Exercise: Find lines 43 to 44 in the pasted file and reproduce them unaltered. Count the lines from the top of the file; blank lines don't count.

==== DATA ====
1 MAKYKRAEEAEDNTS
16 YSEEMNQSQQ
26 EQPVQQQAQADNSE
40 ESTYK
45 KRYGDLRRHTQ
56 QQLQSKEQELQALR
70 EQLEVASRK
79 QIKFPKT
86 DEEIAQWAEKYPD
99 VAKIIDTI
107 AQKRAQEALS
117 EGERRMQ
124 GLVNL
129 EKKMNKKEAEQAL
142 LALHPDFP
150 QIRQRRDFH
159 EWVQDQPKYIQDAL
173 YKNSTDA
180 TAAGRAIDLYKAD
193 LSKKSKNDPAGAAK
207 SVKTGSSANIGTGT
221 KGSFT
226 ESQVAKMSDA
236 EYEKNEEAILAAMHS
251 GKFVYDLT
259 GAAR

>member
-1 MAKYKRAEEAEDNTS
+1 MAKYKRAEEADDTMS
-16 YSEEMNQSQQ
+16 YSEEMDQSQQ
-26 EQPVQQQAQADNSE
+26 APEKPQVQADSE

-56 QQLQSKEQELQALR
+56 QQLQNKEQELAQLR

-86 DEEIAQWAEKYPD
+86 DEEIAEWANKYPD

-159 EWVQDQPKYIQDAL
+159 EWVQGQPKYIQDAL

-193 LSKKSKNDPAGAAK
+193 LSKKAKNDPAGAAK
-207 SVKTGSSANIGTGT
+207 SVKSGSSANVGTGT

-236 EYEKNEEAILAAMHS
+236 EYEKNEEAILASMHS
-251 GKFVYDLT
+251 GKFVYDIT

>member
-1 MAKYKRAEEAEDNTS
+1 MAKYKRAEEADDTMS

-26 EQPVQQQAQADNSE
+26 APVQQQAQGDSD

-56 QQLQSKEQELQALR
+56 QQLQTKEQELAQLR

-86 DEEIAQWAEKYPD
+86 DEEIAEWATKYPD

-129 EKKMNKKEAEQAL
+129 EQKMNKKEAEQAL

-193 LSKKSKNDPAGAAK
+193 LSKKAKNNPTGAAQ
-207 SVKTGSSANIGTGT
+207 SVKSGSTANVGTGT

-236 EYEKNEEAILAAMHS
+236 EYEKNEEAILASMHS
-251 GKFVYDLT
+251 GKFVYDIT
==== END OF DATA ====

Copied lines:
+207 SVKSGSSANVGTGT

-236 EYEKNEEAILAAMHS